John is joined by friends-of-the-show Tyler Tully and Danielle Hanley to discuss Audra Simpson‘s Mohawk Interruptus: Political Life Across the Borders of Settler States (Duke UP, 2014). The book — simultaneously a work of political theory, ethnography, and settler colonial studies — thinks with the Kahnawà:ke Mohawks to examine the situated production and assertion of Indigenous political subjectivities, membership(s), sovereignties, knowledges, practices, and much more.
We talk through questions of a politics of refusal (and a politics of recognition and governance by settler states), ongoingness of settler colonialism (and how Simpsons confronts it), race and indigeneity (and why BIPOC might not be so great), Indigenous and settler epistemologies, dispossession and heteropatriarchy, the libidinal economy of white saviorism, and much more. Not to mention, there is extensive and extremely deserved dragging of John Locke. Are we in a post-, de-, and/or anti-colonial frame? Tune in to find out.
And, stay tuned for the glorious return of giving advice to listener questions! We tackle a question about organizing notes, texts, sources, etc., which unsurprisingly becomes a sort of meditation on our own academic trajectories, peccadillos, and bugaboos.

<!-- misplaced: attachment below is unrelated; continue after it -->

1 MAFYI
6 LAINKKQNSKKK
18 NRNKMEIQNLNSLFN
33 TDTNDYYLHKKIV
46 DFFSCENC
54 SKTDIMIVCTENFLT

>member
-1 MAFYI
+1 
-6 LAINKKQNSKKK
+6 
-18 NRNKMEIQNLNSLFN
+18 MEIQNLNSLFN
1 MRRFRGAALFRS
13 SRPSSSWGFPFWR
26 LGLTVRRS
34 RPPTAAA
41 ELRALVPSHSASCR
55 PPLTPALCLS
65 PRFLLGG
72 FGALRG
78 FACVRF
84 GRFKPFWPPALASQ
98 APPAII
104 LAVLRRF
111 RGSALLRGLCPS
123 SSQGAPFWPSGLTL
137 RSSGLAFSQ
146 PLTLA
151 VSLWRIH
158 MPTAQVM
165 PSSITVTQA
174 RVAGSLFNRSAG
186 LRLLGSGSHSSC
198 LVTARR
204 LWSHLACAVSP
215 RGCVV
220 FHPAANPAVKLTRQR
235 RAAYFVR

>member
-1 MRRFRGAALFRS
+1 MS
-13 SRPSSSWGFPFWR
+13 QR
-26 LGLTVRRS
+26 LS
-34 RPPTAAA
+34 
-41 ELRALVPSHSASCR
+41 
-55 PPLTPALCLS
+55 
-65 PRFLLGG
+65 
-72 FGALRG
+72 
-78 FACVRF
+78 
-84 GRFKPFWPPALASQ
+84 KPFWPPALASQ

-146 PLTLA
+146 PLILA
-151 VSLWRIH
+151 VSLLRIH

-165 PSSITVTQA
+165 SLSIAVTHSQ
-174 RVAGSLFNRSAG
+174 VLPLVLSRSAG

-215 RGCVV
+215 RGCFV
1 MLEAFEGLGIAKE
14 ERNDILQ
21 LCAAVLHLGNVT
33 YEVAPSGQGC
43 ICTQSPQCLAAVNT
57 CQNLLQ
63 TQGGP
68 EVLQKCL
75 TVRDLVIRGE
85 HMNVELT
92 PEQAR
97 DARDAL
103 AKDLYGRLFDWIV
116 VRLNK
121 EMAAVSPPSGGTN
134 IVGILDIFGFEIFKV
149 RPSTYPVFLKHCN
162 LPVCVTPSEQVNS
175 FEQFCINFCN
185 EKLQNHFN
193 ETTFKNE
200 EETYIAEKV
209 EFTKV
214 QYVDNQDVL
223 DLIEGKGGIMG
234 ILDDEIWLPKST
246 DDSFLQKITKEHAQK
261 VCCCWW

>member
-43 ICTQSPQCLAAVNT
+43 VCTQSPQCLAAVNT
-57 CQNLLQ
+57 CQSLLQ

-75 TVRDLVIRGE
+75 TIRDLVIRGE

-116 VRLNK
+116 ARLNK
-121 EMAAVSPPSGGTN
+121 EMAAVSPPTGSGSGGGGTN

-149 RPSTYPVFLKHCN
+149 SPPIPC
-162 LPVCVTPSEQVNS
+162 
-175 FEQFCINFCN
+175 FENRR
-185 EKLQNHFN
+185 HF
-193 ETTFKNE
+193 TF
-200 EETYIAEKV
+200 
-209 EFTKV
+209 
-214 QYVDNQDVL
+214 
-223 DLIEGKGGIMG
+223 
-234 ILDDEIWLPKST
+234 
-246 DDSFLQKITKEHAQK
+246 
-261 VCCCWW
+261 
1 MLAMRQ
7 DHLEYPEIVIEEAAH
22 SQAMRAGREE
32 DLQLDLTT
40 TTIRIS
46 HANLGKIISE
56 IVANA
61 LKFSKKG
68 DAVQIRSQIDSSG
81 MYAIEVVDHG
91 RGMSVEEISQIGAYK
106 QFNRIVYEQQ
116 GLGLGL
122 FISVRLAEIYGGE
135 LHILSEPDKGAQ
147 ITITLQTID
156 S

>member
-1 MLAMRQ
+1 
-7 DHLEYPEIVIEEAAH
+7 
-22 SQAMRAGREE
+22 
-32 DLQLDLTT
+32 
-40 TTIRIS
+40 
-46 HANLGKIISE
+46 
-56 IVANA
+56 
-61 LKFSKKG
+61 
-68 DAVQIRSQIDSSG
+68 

Requests for texts for us to discuss? Dreams for us to interpret? Advice questions for us to answer? Email us at alwaysalreadypodcast AT gmail DOT com. Subscribe on iTunes or Spotify. Follow us on Twitter. Like our Facebook page. RSS feed here. Patreon here. Thanks to Bad Infinity for the intro music, “Post Digital,” from their album FutureCommons; always already thanks to B for the outro music. For the mp3 of the episode click here.
- Simpson’s homepage at Columbia
- Simpson’s 2016 Theory & Event article, “The State Is a Man: Theresa Spence, Loretta Saunders and the Gendered Costs of Settler Sovereignty”
- “Reconciliation and its Discontents: Settler Governance in an Age of Sorrow” lecture by Simpson
- Tyler Tully, “Epistemological Sacrifice Zones and the Decolonization of Religion“